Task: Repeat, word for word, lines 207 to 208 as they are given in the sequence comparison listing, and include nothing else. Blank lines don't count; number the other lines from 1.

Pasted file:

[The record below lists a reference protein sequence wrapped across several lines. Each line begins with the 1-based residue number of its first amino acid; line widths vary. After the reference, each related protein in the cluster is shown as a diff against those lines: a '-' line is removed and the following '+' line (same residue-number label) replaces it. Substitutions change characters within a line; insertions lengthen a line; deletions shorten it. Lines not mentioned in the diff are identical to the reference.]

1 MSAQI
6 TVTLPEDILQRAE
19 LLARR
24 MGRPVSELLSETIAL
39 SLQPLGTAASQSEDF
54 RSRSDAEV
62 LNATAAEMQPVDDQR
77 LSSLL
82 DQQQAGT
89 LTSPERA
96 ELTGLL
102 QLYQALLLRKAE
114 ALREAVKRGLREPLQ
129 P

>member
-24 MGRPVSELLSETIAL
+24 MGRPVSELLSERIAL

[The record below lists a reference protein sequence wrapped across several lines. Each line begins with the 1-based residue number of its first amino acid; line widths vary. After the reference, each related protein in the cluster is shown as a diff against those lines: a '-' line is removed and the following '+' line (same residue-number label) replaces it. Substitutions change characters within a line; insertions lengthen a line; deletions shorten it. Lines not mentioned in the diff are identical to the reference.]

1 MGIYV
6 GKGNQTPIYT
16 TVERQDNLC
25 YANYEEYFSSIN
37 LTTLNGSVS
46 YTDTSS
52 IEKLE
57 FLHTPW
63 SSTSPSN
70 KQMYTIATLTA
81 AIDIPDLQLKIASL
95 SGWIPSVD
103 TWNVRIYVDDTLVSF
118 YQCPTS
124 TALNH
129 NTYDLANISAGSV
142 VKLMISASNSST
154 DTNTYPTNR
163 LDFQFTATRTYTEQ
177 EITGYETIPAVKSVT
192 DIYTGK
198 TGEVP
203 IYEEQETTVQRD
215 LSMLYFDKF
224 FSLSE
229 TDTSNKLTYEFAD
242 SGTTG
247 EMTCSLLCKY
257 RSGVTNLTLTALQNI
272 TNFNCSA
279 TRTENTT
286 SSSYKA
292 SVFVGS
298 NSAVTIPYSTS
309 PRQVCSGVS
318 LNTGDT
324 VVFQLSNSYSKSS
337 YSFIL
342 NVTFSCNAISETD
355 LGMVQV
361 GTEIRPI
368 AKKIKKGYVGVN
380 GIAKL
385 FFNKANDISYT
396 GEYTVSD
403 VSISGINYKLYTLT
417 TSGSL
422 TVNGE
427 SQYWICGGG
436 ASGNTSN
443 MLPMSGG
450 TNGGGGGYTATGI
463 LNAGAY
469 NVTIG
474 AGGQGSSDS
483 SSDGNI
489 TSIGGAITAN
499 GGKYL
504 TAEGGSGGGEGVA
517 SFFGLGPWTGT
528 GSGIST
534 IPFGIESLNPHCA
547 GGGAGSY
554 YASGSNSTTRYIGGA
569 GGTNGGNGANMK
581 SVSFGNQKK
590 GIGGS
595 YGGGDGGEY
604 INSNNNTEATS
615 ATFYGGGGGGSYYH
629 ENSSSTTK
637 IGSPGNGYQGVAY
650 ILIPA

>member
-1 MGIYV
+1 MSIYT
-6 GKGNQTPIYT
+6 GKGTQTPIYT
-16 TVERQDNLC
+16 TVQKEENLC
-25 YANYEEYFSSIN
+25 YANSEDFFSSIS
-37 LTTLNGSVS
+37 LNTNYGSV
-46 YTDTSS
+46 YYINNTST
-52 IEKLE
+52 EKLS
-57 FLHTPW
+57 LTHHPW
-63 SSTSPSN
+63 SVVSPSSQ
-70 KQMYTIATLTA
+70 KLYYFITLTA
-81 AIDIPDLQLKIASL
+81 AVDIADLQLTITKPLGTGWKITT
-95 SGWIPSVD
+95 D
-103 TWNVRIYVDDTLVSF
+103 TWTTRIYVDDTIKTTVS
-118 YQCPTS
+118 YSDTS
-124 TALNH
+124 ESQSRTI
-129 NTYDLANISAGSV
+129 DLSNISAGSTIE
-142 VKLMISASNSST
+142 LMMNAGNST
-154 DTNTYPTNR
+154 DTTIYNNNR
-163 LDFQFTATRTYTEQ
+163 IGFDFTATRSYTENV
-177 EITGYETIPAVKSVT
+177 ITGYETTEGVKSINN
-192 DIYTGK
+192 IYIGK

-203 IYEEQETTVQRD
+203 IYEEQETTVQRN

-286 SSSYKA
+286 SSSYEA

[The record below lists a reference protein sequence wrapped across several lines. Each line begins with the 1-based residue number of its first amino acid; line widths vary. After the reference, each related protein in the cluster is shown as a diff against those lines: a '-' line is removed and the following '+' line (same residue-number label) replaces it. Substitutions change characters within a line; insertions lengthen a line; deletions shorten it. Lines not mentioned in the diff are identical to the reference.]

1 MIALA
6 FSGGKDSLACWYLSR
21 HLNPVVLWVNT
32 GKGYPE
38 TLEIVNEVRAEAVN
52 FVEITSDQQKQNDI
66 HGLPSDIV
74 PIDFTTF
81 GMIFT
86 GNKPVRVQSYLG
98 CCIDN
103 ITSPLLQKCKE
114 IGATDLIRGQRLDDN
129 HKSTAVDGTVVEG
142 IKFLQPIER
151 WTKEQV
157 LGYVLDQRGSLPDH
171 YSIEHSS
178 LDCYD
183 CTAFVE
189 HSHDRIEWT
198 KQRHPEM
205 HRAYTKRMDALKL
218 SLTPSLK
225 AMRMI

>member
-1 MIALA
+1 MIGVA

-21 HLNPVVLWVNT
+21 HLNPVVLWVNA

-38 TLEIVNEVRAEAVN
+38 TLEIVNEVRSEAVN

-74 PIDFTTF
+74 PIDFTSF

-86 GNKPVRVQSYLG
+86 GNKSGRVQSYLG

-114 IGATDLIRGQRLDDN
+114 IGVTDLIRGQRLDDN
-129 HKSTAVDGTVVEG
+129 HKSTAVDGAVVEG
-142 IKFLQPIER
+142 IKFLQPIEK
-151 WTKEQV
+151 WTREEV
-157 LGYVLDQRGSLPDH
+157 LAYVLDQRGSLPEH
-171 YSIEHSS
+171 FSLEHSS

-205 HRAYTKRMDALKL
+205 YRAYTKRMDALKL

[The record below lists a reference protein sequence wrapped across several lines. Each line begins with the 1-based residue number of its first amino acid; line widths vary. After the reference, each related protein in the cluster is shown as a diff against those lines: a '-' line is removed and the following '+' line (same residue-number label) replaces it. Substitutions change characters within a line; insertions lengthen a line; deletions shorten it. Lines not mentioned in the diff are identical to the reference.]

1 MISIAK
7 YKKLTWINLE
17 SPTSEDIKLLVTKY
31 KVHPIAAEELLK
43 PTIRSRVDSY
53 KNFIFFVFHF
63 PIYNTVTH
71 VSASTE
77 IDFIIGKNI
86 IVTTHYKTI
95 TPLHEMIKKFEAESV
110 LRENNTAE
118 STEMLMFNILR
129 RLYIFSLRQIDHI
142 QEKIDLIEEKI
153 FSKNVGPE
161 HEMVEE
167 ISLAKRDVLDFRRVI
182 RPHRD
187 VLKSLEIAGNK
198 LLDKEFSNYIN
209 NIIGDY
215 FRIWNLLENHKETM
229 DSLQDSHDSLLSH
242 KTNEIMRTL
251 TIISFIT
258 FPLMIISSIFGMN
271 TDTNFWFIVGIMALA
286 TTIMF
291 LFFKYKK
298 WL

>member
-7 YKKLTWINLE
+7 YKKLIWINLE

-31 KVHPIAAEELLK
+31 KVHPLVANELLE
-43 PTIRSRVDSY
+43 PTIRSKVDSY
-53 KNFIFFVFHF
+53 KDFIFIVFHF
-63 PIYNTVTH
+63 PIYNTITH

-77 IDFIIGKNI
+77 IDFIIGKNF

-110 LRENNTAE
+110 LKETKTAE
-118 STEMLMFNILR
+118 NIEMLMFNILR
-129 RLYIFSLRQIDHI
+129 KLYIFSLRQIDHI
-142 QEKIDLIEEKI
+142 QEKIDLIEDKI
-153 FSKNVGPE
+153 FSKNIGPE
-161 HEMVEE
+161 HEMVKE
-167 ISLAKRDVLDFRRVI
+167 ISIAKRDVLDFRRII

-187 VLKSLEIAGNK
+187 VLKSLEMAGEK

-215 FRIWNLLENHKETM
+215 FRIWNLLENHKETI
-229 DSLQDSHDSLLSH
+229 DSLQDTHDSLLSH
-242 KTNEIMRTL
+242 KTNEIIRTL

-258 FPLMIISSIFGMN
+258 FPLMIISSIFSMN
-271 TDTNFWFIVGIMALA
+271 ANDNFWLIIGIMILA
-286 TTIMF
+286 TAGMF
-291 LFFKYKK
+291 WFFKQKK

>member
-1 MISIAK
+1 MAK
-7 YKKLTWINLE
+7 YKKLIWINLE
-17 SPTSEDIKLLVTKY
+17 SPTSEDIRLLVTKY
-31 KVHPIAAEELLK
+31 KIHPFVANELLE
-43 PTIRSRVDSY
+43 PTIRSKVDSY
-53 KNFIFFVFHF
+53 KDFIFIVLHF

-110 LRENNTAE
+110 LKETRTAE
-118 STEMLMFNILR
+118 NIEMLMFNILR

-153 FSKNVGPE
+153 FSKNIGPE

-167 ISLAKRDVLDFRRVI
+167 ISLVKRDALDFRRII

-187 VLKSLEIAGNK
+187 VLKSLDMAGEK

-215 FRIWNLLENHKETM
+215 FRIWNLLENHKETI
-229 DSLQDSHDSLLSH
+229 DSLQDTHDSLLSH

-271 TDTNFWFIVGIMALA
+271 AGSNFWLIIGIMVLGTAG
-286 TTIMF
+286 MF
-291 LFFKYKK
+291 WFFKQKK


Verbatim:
153 FSKNVGPE
161 HEMVEE